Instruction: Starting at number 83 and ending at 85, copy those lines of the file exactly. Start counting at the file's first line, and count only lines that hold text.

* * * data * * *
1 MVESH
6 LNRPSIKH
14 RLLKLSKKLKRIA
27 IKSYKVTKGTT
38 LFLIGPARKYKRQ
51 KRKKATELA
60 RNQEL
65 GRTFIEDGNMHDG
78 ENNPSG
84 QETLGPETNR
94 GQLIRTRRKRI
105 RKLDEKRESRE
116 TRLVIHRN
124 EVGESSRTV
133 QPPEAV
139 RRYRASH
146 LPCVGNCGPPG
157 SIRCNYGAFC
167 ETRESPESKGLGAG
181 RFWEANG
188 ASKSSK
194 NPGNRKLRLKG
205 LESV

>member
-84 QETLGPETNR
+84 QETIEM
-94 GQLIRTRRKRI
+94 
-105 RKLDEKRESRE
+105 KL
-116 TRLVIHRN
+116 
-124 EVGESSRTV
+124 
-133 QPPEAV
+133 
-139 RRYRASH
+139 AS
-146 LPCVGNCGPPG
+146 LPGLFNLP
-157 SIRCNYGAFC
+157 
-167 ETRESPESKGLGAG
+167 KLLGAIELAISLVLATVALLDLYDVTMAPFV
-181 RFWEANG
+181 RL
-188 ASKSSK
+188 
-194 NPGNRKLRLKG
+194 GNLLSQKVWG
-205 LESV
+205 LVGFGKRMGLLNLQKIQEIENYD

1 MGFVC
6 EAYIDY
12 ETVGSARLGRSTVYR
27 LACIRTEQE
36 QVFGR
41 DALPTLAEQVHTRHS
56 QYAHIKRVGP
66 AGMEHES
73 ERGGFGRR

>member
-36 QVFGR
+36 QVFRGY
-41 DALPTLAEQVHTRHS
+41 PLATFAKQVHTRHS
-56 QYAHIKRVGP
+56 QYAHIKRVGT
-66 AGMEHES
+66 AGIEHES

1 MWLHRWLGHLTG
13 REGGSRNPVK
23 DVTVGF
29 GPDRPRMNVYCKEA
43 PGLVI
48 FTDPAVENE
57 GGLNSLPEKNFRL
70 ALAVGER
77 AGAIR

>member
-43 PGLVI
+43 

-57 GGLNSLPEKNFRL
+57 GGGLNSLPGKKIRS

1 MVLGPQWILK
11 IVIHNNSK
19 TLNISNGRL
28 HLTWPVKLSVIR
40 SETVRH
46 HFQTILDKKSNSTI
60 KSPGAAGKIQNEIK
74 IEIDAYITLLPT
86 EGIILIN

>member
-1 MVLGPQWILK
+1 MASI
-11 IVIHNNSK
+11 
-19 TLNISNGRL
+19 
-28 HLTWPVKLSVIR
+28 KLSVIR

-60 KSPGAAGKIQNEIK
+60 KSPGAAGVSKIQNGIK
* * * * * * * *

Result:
-57 GGLNSLPEKNFRL
+57 GGGLNSLPGKKIRS

1 MVLGPQWILK